[Diablo 3] Blizzard, like Atlas, try to carry the weight of the world on their servers

You have to feel for the masses of single player gamers who loaded up their shiny new copy of Diablo 3 to be met with lag, server errors, and various bugs. And this is what passes for a HALF-DECENT MMO launch.


All you need to know about this game is that it will tug mercilessly on the heartstrings of anyone who lost their heart to Diablo 2.  All the gang are back: Deckard Cain, Tyriel, a blacksmith with an annoying accent, the Skeleton King, the Butcher, and a few new additions who you’ll probably wish would shut up so that you can get on with the serious business of exploding monsters in all directions.

Sadly, it doesn’t need innovative design or gameplay to make me happy when playing a Diablo-like game and they don’t really get more Diablo-like than this, so Blizzard hit the nail on the head with that side of things. Even down to the point of Act 1 taking place in grim gothic torture chambers and Act 2 in the desert. But if you like this sort of thing, it’s good clean explody fun and before you know it, several hours have passed and you find yourself pondering which weapon combination to try next or how that new rune will work out in play, where is the next waypoint and oh please will someone shut that companion up!

It’s uncanny really, I was just getting really wound up by the templar’s gormtastic moralising and cheesy combat comments (eg. “Evil has been REBUKED!”) and thinking, “You know, what my barbarian really needs is a sleazy thief sidekick who’ll spend the whole time trying to hit on me and any female associates “ and sure enough, Blizzard obliged. OK, that wasn’t quite what I was thinking, but the scoundrel is working much better for me as a companion than the templar who was a) annoying and b) NEVER HEALED. Or if he did I didn’t notice. Admittedly the scoundrel is Captain Obvious and says things like “that looks like a hard monster!” and “Yay loot!” (paraphrased, but he does talk about loot a lot.) It’s like adventuring with a sleazy version of Hawley.

It’s a slick game, I’ve been playing a Barbarian and have abilities that let me leap into a group of mobs, swing my axes around like a cuisinart and have things go flying in all directions. Simple pleasures. It’s like a fury warrior amped up to 11 and I’m not surprised that the guy who did the superfast run through normal mode picked a Barbarian. The multiplayer game is slick too, but we haven’t tried that yet since beta due to waiting on everyone’s copy arriving.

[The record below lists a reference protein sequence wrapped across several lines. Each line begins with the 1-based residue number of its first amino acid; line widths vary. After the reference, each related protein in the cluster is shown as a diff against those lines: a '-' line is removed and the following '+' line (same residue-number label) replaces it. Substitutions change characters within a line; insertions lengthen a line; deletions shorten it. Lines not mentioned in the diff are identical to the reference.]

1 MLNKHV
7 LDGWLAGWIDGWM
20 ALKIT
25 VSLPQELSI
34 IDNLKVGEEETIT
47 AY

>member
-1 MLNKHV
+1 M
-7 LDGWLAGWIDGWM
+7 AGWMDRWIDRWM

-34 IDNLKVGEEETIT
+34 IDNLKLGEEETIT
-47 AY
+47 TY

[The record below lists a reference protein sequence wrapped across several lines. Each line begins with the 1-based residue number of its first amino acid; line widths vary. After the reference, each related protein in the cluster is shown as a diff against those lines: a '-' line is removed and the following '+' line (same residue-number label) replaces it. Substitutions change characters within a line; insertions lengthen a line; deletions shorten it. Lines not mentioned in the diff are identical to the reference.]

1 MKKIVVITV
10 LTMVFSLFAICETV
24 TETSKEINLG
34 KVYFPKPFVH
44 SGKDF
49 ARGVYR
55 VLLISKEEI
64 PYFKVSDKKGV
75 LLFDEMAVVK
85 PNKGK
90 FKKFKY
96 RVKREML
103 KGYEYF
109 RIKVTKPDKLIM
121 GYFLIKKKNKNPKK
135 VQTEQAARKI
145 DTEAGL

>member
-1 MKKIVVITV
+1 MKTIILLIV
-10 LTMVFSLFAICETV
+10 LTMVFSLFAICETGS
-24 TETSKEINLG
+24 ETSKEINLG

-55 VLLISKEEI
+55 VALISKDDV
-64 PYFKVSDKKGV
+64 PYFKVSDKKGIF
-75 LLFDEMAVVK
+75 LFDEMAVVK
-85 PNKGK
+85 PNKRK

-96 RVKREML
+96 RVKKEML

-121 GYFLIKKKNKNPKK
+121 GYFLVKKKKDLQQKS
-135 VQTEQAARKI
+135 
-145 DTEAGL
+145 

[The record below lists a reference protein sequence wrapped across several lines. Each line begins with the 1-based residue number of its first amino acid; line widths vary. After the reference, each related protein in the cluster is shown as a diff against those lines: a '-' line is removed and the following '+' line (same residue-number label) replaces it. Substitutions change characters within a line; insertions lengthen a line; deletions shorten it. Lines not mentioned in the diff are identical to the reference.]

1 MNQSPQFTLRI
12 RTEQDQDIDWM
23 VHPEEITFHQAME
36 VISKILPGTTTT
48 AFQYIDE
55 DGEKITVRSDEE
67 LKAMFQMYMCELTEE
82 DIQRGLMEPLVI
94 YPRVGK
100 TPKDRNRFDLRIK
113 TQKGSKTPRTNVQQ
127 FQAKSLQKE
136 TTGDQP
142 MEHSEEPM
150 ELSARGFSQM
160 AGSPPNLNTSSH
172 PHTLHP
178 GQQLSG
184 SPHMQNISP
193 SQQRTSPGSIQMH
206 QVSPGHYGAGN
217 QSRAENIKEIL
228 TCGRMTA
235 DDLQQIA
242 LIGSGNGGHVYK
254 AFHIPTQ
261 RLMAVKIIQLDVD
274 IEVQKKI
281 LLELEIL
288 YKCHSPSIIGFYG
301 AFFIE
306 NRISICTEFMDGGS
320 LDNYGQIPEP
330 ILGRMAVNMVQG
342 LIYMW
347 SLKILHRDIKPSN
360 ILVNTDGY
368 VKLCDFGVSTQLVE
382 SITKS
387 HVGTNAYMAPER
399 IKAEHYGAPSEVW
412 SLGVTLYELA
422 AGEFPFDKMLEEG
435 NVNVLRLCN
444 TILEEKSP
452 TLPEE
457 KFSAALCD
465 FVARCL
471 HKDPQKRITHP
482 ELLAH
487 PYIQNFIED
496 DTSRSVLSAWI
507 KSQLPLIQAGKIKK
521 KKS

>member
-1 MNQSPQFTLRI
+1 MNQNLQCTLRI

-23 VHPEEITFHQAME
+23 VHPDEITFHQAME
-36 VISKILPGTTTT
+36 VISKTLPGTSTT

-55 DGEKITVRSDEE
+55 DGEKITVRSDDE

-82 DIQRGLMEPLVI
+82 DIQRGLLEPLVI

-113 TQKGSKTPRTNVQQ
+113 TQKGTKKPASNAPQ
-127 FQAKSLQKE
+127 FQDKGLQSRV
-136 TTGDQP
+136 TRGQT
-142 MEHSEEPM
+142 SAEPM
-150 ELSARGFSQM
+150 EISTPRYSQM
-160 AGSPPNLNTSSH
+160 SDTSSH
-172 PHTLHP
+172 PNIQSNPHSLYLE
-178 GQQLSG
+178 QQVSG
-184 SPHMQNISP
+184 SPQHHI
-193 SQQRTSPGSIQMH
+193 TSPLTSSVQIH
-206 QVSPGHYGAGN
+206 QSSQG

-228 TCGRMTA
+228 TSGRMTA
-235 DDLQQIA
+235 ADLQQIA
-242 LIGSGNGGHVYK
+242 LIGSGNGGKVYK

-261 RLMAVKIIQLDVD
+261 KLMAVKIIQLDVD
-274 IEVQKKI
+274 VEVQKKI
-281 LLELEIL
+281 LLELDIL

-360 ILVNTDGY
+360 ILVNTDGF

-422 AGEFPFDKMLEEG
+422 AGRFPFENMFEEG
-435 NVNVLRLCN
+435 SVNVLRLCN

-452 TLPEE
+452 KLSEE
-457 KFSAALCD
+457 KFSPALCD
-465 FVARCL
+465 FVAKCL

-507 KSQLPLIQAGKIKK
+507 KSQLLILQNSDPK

Arb expresses how sad of a panda she is that hers hadn’t arrived yesterday in her new blog that everyone should follow (it arrived in today’s post so hoping for a happy panda post tomorrow).

There have, as mentioned above, been a fair number of server issues. I think Blizzard seems to be getting onto these quickly but they did have a stress test, they did know how many pre-orders were out there, they should have really been prepared for this. Main issues I’ve faced have been “being put on US servers automatically and only realising after my first character killed the skeleton king”, “new character on EU servers didn’t get any achievements at all”,  bit of minor lag, difficulty connecting during peak hours local. A lot of these seem better now – my partner got put on the EU servers when he installed his copy last night, when I tried the game today I was earning achievements again, the gold auction house has been turned back on etc.

Note on selecting servers: It’s Options –> Account –> Servers

So if it is bugging you, have some tea and settle in, it’ll be sorted swiftly. Clearly this doesn’t take away from the idea that you should be able to play a game you have bought, especially if you intended to play it as single player. And if those servers are offline for maintenance, then just forget it.

Tobold notes that decent items for levelling are cheap on the auction house. I think he’s right and this will continue – if you don’t want best in slot but something nicer than your drops, it’ll be cheap to buy it in the gold AH. Ignore any advice not to sell magic items to vendors, it’s entirely possible they’ll give you a better price than either a) the cost of the disenchanted materials or b) than you’d get on the auction house.